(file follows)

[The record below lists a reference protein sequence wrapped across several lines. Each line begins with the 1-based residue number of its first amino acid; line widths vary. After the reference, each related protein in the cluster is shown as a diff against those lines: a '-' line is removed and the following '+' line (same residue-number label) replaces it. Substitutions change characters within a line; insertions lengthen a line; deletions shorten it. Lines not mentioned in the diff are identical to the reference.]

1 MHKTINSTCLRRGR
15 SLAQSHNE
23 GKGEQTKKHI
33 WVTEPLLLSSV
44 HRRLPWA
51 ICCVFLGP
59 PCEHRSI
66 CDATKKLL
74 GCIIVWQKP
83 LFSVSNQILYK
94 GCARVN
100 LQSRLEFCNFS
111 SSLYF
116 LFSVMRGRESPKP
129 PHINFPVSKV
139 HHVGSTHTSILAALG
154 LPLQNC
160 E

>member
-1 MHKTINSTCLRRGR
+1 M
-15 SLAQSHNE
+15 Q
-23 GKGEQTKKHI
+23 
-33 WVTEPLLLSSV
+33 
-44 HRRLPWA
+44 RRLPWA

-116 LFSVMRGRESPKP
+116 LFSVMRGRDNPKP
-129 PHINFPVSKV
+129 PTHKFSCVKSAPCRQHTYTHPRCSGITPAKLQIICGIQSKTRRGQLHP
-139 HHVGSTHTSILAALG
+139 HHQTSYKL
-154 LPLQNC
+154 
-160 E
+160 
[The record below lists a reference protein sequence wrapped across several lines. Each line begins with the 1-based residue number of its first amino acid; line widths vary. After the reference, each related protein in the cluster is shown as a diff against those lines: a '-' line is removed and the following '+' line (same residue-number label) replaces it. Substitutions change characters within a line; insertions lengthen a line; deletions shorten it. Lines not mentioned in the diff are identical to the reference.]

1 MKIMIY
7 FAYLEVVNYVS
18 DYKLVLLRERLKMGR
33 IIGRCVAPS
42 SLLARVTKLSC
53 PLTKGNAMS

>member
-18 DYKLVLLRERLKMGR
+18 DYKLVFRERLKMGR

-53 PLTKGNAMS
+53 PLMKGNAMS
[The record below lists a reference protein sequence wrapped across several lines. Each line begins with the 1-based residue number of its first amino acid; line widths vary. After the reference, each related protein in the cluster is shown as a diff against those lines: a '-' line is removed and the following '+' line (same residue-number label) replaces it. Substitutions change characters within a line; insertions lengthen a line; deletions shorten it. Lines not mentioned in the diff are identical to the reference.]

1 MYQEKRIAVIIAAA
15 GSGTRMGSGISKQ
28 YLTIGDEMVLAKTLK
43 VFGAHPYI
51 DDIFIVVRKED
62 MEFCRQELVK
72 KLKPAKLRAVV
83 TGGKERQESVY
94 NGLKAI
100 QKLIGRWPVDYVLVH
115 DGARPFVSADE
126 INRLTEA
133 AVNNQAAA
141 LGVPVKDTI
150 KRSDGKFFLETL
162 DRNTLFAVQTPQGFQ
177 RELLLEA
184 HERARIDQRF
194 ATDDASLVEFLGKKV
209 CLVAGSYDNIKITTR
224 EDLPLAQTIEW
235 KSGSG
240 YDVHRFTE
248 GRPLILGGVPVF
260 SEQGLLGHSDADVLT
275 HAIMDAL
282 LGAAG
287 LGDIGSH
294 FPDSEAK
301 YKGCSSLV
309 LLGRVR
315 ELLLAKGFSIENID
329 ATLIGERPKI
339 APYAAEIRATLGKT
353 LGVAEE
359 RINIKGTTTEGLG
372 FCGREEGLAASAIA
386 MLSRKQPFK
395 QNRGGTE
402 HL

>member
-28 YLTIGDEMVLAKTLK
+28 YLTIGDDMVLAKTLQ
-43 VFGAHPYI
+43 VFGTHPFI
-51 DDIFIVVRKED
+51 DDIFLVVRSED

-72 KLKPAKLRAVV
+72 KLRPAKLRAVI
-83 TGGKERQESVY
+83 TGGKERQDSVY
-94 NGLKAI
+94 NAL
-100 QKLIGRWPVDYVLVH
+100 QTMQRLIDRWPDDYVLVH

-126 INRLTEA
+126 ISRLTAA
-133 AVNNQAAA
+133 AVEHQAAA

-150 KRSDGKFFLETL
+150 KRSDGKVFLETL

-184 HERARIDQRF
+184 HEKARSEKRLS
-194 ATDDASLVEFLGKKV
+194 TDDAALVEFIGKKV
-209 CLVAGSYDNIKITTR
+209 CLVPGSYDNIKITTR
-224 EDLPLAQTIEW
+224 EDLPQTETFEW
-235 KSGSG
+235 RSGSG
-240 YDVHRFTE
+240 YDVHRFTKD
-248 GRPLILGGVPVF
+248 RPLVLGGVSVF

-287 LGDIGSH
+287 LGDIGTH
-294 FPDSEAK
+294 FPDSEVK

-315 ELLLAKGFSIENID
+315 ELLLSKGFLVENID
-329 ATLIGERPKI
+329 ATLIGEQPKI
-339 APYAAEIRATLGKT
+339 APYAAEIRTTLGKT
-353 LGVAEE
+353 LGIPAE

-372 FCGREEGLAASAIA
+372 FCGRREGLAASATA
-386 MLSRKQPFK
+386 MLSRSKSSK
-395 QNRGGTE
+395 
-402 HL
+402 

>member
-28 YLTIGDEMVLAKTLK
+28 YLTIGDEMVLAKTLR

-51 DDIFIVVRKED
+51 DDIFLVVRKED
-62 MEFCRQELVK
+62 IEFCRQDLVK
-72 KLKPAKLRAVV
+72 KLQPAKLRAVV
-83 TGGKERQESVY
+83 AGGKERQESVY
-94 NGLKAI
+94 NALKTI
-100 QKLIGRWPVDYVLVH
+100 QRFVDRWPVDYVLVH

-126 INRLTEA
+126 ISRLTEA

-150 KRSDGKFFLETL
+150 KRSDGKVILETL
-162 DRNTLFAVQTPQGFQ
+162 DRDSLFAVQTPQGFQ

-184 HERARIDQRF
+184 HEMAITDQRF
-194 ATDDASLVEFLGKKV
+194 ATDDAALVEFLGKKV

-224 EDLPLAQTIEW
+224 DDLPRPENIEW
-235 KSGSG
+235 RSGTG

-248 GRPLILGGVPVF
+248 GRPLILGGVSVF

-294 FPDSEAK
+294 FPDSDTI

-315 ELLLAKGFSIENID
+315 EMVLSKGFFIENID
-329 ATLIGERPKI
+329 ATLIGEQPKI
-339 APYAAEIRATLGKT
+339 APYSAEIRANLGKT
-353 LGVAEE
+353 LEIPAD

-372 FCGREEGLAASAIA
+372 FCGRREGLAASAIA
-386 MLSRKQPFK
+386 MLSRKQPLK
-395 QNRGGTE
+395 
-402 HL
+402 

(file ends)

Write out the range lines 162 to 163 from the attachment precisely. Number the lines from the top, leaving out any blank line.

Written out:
-100 QKLIGRWPVDYVLVH
+100 QRFVDRWPVDYVLVH